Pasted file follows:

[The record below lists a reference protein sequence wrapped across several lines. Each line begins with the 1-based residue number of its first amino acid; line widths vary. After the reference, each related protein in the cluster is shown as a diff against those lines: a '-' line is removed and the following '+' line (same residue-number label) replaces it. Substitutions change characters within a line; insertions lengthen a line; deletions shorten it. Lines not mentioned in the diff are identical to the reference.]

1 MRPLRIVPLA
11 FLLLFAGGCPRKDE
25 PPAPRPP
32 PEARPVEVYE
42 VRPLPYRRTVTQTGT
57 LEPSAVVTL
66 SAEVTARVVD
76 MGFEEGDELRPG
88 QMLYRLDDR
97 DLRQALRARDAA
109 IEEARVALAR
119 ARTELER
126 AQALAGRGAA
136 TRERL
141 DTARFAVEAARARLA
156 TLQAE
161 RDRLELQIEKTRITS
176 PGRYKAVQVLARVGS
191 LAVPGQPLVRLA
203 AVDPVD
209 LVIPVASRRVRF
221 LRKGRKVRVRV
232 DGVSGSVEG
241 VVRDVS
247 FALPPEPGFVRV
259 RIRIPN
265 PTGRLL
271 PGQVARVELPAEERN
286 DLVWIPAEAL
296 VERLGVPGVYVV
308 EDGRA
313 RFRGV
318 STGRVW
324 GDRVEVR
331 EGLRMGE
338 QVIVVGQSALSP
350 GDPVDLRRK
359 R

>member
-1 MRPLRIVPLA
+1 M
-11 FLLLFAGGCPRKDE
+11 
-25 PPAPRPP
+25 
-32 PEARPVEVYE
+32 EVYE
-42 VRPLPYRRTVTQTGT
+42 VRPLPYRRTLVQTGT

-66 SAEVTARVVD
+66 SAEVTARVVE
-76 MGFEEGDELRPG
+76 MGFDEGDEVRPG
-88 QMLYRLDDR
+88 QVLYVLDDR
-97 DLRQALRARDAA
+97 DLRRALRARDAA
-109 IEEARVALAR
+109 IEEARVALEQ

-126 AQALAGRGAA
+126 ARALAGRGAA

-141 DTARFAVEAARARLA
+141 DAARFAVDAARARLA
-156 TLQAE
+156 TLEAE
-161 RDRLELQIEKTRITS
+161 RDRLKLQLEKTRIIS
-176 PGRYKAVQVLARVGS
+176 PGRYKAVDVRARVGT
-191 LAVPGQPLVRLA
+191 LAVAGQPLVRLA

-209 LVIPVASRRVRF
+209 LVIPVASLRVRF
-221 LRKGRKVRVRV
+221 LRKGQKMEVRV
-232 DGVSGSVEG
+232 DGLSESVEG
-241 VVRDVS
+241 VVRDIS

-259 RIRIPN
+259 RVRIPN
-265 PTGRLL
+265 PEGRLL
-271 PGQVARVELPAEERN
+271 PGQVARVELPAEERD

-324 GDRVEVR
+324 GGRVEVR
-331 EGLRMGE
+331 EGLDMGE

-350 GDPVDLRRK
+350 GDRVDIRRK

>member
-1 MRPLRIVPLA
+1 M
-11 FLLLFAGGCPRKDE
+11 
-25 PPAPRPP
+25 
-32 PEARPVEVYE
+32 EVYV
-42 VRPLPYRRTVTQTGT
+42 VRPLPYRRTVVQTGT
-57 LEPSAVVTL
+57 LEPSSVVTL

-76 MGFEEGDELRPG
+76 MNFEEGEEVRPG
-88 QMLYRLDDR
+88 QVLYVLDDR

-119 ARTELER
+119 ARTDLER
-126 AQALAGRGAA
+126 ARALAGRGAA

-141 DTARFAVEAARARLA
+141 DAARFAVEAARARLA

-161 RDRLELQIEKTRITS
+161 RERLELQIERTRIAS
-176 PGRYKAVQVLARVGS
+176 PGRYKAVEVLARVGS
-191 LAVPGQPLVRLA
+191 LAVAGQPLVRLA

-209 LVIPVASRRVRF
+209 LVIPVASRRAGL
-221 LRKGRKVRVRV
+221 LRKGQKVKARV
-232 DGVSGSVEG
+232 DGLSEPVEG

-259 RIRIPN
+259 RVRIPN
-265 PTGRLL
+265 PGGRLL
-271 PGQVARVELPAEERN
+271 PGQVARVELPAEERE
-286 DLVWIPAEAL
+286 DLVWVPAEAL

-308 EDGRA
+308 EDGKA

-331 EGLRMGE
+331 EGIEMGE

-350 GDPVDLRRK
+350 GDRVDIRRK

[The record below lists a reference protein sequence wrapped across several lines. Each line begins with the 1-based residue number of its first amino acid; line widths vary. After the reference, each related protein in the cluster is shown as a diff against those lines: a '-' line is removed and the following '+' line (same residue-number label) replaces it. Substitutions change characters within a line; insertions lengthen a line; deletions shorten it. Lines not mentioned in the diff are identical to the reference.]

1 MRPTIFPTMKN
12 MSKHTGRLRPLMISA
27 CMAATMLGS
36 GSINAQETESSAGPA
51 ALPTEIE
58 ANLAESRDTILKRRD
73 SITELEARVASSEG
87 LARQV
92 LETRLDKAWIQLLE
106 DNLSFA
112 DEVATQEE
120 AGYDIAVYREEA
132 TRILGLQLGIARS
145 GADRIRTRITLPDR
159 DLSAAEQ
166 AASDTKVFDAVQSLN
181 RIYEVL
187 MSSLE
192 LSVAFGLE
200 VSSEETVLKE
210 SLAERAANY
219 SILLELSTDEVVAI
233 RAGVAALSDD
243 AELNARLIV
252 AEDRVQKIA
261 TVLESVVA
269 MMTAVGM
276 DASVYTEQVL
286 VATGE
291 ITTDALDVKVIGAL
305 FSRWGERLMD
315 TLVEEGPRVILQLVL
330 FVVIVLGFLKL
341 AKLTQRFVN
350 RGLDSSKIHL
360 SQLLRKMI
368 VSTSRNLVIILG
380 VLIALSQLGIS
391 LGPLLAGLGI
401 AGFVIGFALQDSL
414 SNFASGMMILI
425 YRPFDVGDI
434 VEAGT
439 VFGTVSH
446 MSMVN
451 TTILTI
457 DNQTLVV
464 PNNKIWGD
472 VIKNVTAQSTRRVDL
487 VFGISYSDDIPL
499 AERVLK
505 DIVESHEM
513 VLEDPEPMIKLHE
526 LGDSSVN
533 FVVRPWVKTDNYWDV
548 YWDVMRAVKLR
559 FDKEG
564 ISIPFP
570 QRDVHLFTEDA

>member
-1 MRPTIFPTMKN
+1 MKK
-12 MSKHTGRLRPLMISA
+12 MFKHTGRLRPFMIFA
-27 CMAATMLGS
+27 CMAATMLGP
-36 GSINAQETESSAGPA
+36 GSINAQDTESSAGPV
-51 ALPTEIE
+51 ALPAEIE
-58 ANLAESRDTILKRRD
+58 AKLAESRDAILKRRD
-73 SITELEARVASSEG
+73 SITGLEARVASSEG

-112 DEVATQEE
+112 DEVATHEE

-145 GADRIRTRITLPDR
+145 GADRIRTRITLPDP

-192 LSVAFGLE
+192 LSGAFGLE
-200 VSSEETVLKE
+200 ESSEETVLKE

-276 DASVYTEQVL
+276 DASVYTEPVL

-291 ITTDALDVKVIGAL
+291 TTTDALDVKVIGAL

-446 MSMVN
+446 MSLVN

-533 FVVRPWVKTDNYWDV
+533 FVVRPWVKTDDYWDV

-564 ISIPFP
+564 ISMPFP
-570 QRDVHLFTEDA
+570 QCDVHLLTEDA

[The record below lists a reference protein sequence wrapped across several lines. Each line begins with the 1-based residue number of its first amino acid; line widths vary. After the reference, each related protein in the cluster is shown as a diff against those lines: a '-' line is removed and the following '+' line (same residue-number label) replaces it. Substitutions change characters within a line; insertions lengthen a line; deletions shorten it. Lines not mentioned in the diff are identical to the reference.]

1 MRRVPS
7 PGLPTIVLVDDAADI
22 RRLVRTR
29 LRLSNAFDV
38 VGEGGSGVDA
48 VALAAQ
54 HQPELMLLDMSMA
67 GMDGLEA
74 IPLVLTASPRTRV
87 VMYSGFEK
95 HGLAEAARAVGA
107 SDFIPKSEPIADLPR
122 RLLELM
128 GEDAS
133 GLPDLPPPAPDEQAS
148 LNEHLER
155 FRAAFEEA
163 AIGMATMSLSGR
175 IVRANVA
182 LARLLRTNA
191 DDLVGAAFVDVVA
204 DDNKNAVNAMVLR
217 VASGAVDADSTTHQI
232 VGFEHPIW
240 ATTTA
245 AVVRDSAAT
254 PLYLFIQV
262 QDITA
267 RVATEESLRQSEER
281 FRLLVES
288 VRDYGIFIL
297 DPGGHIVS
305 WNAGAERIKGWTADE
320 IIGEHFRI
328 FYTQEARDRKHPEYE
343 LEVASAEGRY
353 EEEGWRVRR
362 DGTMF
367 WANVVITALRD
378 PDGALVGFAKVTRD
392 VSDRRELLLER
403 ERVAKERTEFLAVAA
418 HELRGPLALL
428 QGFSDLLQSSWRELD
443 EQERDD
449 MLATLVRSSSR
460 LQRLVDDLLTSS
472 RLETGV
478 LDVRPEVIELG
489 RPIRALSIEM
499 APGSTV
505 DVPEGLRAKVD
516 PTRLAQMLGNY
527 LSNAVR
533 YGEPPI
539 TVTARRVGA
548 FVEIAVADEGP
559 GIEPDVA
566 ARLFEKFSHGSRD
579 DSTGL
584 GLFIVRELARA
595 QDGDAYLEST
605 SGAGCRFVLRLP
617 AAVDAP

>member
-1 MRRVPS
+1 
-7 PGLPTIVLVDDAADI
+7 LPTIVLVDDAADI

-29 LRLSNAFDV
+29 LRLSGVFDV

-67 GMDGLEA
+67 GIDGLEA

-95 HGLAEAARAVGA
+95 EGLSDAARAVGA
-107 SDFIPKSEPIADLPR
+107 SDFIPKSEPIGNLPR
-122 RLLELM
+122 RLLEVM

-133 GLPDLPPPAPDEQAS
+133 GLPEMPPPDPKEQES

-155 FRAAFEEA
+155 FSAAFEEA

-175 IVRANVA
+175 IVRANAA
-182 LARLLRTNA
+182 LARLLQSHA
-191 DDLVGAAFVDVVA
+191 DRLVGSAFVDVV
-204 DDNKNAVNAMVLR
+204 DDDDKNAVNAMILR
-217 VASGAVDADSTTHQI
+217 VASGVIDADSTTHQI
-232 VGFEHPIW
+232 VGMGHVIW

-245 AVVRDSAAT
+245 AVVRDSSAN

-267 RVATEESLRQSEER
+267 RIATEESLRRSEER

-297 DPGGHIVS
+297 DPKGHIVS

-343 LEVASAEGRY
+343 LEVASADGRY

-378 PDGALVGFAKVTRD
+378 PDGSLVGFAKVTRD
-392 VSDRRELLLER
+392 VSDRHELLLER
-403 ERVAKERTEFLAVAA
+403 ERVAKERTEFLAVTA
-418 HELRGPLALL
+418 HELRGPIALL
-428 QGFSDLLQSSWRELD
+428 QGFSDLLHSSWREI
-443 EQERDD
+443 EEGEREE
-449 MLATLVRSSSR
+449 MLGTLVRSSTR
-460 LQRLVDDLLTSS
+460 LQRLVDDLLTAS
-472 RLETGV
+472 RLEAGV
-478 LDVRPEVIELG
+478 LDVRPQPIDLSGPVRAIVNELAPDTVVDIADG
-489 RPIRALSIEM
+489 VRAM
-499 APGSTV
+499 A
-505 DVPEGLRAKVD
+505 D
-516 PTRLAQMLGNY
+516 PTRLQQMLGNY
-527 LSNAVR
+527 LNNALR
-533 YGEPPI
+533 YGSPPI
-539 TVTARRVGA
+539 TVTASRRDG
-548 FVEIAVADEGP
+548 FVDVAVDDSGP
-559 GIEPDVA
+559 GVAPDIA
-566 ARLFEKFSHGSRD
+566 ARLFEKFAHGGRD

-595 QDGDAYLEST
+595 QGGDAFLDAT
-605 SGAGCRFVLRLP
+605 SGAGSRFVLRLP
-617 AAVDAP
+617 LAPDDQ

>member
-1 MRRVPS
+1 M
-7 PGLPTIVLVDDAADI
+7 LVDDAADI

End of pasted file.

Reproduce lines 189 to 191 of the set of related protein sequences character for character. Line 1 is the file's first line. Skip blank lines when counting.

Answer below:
457 DNQTLVV
464 PNNKIWGD
472 VIKNVTAQSTRRVDL